Sharapova sets up Kvitova revenge bid
RUSSIA'S Maria Sharapova (pictured) booked her spot in the last four of the Australian Open today with a surprisingly straightforward 6-2 6-3 win over compatriot Ekaterina Makarova.
Makarova had stunned five-time champion Serena Williams in the fourth round but her performance against the world number four was a major let down as Sharapova closed out the win in a little under 90 minutes.
She will now get the chance to avenge last year's Wimbledon final defeat to Petra Kvitova after the Czech bounced Italian Sara Errani out in their earlier quarter-final clash in Melbourne. 6-4 6-4.
"I thought she was going to play really well today coming off a big win, probably her biggest in her career," Sharapova said. "It was just really important for me to not give her much of a look at the open court."
Sharapova, who won the last of her three grand slams at Melbourne Park in 2008, swarmed all over Makarova's weak second serve and routinely swatted them back faster than they came at her.
The Melbourne crowd have given fellow primal screamer Victoria Azarenka a hard time throughout the tournament but they were more forgiving of the Sharapova shrieks, which assaulted eardrums everywhere in the vicinity of Rod Laver Arena.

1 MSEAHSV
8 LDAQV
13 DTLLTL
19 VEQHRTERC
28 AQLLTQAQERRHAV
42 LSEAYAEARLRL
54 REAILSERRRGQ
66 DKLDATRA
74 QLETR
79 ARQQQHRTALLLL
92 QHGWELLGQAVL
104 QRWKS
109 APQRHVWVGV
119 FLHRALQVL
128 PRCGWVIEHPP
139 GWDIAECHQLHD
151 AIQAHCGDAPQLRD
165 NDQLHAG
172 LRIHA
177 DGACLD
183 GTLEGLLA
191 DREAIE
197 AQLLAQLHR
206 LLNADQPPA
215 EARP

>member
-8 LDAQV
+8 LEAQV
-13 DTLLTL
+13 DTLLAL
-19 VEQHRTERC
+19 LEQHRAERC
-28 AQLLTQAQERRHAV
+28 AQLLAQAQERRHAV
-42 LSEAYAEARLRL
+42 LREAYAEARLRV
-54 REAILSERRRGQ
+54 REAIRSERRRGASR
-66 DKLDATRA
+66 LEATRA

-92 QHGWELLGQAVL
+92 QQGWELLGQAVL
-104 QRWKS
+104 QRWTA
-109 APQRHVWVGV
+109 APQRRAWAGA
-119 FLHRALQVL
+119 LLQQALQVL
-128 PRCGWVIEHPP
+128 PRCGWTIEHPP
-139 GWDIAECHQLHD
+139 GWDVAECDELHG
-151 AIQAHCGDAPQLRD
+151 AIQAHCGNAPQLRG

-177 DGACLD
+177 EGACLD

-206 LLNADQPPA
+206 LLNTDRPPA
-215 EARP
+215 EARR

Sharapova had too much juice on her serve for Makarova to return with any venom and the former number one faced just two break points in the match.
World number one Caroline Wozniacki's exit from the tournament at the hands of Kim Clijsters means Sharapova, Kvitova or Azarenka will claim the top ranking by the end of the year's first grand slam.
Sharapova said winning grand slams was her priority.
"I've been fortunate enough to be in that position before," she said. "The girls that are trying to get that position haven't been in that position before.
"It's a little bit different because I feel like I've experienced both things in my career, winning grand slams and being number one in the world. You can't compare the two.
"I try to improve in order to win grand slams. The more grand slams you win, the better your ranking is going to be."